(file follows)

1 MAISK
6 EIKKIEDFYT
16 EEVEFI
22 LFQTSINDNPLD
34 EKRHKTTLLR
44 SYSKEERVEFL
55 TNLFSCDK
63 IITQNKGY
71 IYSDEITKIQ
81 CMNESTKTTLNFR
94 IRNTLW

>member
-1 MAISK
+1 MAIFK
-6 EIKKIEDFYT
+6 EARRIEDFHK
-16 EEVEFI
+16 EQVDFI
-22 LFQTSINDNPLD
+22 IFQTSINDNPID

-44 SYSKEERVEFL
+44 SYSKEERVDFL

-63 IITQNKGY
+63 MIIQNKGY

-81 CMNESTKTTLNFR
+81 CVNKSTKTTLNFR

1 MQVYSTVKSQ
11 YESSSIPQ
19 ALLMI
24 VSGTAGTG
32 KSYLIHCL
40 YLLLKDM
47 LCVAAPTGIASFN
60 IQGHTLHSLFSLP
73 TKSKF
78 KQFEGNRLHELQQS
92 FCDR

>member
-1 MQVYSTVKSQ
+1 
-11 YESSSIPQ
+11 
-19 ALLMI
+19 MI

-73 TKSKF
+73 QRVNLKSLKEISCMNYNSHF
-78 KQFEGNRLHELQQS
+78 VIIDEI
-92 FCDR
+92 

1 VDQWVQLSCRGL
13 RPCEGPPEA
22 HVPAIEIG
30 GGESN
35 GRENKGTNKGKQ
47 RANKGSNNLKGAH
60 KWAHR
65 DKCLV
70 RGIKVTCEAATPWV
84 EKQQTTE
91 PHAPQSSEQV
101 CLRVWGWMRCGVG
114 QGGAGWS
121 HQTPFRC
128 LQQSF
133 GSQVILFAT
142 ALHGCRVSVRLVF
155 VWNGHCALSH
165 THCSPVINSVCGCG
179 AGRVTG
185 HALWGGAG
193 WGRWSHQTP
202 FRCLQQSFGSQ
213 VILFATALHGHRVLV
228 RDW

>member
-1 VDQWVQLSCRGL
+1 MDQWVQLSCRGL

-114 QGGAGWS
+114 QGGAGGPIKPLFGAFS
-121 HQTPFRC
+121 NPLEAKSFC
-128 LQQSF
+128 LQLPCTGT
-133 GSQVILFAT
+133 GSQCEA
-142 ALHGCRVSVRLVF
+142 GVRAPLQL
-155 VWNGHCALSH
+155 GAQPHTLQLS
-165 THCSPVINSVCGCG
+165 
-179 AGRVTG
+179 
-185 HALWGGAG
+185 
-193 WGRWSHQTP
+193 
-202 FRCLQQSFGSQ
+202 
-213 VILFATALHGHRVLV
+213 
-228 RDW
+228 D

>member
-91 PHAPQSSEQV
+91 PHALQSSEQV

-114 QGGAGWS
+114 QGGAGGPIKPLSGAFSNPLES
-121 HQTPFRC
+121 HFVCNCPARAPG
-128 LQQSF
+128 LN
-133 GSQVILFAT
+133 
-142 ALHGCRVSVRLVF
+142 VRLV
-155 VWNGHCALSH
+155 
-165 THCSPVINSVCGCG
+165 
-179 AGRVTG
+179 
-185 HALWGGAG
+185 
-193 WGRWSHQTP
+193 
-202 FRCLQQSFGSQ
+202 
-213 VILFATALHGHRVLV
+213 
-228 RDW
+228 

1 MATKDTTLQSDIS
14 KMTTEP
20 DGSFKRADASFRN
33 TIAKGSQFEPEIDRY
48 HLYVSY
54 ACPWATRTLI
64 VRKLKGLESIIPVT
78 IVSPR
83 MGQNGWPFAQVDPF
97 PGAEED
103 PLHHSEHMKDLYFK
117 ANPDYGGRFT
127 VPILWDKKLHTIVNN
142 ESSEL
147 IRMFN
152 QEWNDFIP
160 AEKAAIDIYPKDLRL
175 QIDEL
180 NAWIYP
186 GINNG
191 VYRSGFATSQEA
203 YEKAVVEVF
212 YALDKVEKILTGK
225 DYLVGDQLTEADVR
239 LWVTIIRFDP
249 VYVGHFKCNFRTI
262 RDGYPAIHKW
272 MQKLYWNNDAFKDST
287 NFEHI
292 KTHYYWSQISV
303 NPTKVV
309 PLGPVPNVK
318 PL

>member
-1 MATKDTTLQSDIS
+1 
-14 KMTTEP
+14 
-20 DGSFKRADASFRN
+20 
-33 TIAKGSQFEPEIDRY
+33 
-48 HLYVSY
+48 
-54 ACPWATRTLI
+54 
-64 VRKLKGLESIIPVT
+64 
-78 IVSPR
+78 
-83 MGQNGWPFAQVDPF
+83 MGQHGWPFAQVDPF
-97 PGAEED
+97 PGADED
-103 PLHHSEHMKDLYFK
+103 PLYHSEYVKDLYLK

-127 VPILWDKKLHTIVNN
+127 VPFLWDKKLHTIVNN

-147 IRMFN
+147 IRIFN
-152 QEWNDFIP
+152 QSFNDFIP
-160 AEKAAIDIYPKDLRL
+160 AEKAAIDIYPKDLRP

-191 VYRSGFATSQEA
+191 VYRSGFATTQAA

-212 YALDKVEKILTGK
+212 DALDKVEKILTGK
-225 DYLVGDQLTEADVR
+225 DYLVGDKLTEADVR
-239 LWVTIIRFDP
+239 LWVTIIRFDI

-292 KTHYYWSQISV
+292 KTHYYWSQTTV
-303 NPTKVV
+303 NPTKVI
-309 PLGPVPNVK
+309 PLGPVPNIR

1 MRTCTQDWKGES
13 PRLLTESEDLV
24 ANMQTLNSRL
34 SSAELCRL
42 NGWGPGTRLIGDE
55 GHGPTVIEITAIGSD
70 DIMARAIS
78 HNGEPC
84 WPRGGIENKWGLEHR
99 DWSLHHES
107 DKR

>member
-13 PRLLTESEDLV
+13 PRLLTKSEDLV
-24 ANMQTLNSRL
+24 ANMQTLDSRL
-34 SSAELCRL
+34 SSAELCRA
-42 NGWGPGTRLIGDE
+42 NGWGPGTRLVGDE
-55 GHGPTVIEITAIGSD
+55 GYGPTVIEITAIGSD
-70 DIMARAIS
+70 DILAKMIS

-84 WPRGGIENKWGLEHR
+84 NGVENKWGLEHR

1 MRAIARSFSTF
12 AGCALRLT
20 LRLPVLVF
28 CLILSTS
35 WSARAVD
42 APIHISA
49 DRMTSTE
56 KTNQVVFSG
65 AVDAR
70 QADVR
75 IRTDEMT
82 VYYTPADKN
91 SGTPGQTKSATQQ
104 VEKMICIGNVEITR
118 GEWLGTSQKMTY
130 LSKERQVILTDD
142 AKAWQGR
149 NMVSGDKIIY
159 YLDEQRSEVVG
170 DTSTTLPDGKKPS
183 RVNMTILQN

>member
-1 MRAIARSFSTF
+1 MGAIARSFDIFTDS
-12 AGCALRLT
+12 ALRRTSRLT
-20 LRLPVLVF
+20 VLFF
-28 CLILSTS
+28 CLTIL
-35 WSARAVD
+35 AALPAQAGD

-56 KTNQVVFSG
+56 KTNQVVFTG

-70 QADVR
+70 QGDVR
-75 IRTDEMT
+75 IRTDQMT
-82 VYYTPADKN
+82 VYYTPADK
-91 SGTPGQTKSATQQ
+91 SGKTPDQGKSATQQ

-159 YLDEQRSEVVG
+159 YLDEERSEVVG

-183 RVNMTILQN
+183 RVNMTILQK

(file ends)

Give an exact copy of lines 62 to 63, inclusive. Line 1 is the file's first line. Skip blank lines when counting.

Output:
101 CLRVWGWMRCGVG
114 QGGAGWS